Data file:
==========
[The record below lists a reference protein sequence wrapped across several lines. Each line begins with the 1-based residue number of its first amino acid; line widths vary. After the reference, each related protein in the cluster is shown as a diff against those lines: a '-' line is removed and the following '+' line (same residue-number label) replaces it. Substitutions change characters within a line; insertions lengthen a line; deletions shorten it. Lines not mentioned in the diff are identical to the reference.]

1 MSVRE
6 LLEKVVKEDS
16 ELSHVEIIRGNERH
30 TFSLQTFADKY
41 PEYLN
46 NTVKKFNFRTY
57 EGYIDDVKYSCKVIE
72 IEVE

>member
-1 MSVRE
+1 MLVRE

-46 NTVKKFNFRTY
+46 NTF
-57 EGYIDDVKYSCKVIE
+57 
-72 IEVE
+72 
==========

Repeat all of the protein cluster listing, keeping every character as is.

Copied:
[The record below lists a reference protein sequence wrapped across several lines. Each line begins with the 1-based residue number of its first amino acid; line widths vary. After the reference, each related protein in the cluster is shown as a diff against those lines: a '-' line is removed and the following '+' line (same residue-number label) replaces it. Substitutions change characters within a line; insertions lengthen a line; deletions shorten it. Lines not mentioned in the diff are identical to the reference.]

1 MSVRE
6 LLEKVVKEDS
16 ELSHVEIIRGNERH
30 TFSLQTFADKY
41 PEYLN
46 NTVKKFNFRTY
57 EGYIDDVKYSCKVIE
72 IEVE

>member
-1 MSVRE
+1 MLVRE

-46 NTVKKFNFRTY
+46 NTF
-57 EGYIDDVKYSCKVIE
+57 
-72 IEVE
+72 